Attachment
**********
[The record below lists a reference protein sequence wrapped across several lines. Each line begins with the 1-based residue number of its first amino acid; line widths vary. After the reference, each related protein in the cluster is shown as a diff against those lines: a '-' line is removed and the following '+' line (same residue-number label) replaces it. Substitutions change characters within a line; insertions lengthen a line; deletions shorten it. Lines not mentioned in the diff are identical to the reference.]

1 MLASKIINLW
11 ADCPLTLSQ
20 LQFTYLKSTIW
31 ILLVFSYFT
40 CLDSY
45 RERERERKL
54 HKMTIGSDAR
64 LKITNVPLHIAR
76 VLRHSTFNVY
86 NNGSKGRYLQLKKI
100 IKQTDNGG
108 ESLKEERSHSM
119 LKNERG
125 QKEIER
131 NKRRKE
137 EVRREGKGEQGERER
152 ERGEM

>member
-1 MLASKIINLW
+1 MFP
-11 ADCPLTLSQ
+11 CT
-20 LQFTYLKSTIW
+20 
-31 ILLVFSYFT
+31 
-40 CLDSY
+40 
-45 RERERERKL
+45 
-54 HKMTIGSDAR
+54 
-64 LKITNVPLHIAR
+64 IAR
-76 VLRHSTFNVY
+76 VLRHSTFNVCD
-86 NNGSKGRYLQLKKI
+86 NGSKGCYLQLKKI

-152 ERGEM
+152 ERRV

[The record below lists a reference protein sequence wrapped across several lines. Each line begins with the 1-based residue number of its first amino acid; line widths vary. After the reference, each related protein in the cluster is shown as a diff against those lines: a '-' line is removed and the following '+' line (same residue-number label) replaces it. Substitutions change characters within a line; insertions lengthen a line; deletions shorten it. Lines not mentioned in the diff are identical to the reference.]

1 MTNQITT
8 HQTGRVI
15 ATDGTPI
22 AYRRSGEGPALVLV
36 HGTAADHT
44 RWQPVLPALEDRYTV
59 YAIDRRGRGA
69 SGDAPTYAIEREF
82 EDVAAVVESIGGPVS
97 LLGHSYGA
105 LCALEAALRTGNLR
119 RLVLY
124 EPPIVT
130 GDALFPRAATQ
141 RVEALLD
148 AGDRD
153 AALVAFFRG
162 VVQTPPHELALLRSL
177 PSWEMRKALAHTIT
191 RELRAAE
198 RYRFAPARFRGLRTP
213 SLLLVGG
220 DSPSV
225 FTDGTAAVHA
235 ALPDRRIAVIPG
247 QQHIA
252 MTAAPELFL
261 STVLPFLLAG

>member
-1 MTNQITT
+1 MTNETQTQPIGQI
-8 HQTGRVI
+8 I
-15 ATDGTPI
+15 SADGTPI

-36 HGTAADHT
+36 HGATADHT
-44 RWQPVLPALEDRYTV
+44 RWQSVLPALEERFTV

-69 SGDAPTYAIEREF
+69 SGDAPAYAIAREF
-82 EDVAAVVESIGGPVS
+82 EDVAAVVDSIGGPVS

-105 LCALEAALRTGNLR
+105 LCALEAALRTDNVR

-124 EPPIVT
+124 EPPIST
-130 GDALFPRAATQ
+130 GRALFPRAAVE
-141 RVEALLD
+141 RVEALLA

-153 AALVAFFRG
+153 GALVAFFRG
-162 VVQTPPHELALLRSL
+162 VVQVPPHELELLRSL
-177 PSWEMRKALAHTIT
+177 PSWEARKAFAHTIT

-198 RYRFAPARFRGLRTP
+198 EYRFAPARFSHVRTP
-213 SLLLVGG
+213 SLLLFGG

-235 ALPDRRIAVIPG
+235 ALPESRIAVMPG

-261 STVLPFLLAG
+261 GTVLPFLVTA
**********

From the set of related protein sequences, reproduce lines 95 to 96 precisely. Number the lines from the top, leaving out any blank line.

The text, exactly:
+153 GALVAFFRG
-162 VVQTPPHELALLRSL